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I is for...

Idiot, as in "I am one of those."


I meant to use the photo of the potato chip display from yesterday's post and write "I is for Ingenious (if I do say so myself)," but I forgot and went off in another direction.  I'm so far behind in the ABC-Along, which, by the way, I am hosting -- so don't anyone feel badly about lagging.  I recall slogging through the J-K-L area last time, too.  I'm actually super excited about and just biding my time 'til Q.  Heh.

And then this morning...  I is for "Is it too late?"  There was a discussion on my commute radio today about some companies and colleges adopting or looking at a 4-day week to ease fuel costs associated with the getting to-and-fro.  I've been on that type of schedule for over 4 years now, and I sure do love it.  One of the personalities took it a bit further:  You know what I'd like?  One of those jobs where you work for two weeks and get a week off... or work for three days and get two days off... like a fireman.  Yeah, wouldn't that be great?  Is it too late?  Is it too late to make a career change like that?

Interesting. I is for Is it too late?  Oh, how I've struggled with that question in so many areas of my life -- and continue to struggle, even while taking great strides toward change.  And it isn't just Is it too late?  A whole chorus of similar questions rushes in on its heels.  Can you do it?  Are you good enough?  Who'd want that?  Who do you think you are?  (This is only the tippy-top of the Is it too late? iceberg.)

Truth is, I don't know, I don't know, I don't know, I don't know... I do know that it's too late when you give up or give in to the fright or don't even try.  It's taken a long while and many, many lessons to learn that and to build up the confidence.  It's taken a long time to learn how to put my blinders on and to stick my fingers in my ears and to move -- keep moving -- forward, eye on the prize and all that.  It's not too late.

I smiled when I read a line in Elizabeth's post the other day: "I hope when I am 80 I am still upgrading."  By that standard, it is certainly not too late for me.

It's not too late.  It's not too late to learn how to dream a little -- or a lot, with wild abandon.  Maybe that's the most important thing of all.  I have learned to let myself dream a little.  What would I do?  What could I do?  What do I want to do?  And then, How can I make it happen -- all or in part?  I encourage that kind of thinking in my kids all the time -- Go for it, You can do it, You can do whatever you want!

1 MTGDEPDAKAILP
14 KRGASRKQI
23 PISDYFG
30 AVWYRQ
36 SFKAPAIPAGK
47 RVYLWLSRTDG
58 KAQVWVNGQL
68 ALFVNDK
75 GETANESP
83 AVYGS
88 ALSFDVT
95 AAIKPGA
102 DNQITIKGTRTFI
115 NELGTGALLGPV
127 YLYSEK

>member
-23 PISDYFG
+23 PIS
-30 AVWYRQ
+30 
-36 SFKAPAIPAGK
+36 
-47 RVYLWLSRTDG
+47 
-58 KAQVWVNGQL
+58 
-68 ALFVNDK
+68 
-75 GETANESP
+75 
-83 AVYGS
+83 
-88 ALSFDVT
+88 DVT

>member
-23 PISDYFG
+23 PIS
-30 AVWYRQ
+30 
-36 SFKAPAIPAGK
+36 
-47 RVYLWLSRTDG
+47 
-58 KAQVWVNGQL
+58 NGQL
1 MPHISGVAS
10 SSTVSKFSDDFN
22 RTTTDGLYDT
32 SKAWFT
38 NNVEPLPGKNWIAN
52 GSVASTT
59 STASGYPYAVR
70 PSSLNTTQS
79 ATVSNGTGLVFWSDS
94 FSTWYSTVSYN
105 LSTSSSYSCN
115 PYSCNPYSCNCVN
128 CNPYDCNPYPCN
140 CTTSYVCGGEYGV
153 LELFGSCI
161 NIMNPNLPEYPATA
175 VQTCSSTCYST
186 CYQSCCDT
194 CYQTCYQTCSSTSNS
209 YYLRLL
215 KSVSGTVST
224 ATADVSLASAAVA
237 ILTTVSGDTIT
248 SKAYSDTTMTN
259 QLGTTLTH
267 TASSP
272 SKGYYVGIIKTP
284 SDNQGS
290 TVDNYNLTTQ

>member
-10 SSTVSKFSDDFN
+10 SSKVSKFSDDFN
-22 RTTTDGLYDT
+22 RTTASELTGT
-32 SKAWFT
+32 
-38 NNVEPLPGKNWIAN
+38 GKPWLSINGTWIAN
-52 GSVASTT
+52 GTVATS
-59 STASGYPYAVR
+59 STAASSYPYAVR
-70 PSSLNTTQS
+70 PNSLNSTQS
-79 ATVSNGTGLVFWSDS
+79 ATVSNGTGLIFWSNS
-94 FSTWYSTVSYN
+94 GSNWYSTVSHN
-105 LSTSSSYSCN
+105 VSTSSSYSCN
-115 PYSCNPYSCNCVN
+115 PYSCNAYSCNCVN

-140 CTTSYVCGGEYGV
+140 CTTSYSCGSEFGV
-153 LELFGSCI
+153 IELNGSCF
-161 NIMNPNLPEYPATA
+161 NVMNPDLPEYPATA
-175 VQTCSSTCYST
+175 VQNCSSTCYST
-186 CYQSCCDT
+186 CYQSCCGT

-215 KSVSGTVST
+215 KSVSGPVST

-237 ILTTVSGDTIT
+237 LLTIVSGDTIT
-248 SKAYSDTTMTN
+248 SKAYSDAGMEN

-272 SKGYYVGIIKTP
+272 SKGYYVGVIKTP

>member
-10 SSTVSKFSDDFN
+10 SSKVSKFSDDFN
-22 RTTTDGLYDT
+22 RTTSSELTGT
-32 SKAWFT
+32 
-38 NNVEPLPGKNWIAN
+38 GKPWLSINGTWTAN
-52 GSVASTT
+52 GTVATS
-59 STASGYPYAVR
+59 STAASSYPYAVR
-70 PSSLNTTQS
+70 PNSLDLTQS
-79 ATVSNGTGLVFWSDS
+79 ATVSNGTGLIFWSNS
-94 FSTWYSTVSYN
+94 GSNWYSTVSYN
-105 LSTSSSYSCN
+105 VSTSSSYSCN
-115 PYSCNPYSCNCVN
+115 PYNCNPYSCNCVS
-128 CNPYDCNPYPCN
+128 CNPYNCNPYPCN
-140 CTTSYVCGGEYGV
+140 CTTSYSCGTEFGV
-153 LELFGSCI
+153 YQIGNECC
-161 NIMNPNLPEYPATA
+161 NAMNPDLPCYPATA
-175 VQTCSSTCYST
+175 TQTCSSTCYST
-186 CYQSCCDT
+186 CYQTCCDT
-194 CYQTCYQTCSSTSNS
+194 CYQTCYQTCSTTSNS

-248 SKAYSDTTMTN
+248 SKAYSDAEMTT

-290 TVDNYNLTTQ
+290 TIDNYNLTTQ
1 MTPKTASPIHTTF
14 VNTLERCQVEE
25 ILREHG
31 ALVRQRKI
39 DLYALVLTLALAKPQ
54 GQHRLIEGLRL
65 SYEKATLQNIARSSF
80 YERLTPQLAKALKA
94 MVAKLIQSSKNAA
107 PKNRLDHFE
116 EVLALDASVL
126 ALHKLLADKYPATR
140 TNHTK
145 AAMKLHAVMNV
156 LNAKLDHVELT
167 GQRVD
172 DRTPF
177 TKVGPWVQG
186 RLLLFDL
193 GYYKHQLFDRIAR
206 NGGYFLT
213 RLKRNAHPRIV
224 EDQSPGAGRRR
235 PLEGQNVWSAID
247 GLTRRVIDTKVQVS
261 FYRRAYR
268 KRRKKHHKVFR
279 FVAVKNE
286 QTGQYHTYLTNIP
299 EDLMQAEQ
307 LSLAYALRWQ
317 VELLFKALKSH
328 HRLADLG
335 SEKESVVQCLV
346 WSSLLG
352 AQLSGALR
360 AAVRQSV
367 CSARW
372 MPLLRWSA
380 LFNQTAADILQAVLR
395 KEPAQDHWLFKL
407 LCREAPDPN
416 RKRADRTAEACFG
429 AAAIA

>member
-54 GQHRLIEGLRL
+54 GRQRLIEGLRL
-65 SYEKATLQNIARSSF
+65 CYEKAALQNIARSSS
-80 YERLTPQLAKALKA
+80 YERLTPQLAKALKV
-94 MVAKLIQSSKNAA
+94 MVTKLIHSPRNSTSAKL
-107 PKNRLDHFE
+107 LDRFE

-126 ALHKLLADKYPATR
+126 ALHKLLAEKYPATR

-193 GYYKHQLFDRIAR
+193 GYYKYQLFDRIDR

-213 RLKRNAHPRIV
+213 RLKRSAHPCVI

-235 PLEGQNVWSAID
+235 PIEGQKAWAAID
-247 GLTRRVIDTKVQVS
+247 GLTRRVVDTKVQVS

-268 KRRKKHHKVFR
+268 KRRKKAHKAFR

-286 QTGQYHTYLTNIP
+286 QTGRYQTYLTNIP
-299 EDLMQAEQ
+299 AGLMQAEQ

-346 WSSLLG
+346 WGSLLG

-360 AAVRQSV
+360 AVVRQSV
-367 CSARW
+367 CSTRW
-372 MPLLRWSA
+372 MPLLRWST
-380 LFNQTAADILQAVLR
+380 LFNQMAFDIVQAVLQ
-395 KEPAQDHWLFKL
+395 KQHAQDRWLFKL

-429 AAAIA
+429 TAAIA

So can I.  If, for no other reason, as an eldest child and a mother -- one of those people always expected to set a good example (whether they frickin' want to or not) -- I feel that I must do as I say and, at the very least, model the behavior I have done so well to instill in and expect from my children!  It's not too late.

I get kind of emotional when I think of all the support I have received in dreaming little dreams and reaching for the stars -- from my family, especially my kids (plotz) -- and this is surely one of the ways in which blogging has enriched my life -- changed my life.

I'm scared as hell.  And that only means that it's time to put those blinders back on and stick my fingers in my ears and get to work -- own this new thing -- so that I can eventually spill it.

A good day

Img_1642I had such a great day yesterday.  I got some work done at home, caught up with a neighbor while walking the dog, took care of some banking business (I'm official), went out to lunch, did a little running around/shopping with Mom, fit in a little grocery shopping, and got a package polished off and shipped.

I've been spending a little time every day getting my new workroom ready for painting.  It's the room most recently vacated by Alison and previously occupied by Katie; though never inhabited by Maddy it was my (& DH's) first bedroom in this house; for many years it was known as The Studio Annex and was no one's bedroom at all.

A few years after we moved into our house, DH added on to and converted part of a huge wrap-around rear porch into a studio to do painting and framing; he outgrew it after a while and took over the downstairs bedroom after some reapportioning of the rest of the house, hence The Studio Annex, which we often shortened to simply The Annex.

Img_1641_5Katie thinks I should call it The Annex again; no doubt, the girls all have some great growing-up memories associated with that space.  The new color, shown above-right, is called "Disco Ball" and I'll admit that I chose that particular shade of gray because of the name.  She works hard for the money!  Painting should commence soon and conclude over the weekend.

I bought three things yesterday -- all three on impulse, all three very reasonably priced, all three like unexpected treats and making me very happy!

I've been wearing earrings again and found (1) a cute turquoise pair made by a local artist (the mother of Maddy's prom date) at the new florist's shop, which we checked out for the first time.

I found some curtains to use in The Annex, but they're dark and don't always need to be closed, so (2) the vintage glass tie-backs I found will be put to good use.

The thing I'm most tickled with, though, is (3) this old potato chip rack -- there are little clips on both sides and some of them on the top row are turned to hold things up.  Dang, I'm going to have a BLAST with this thing!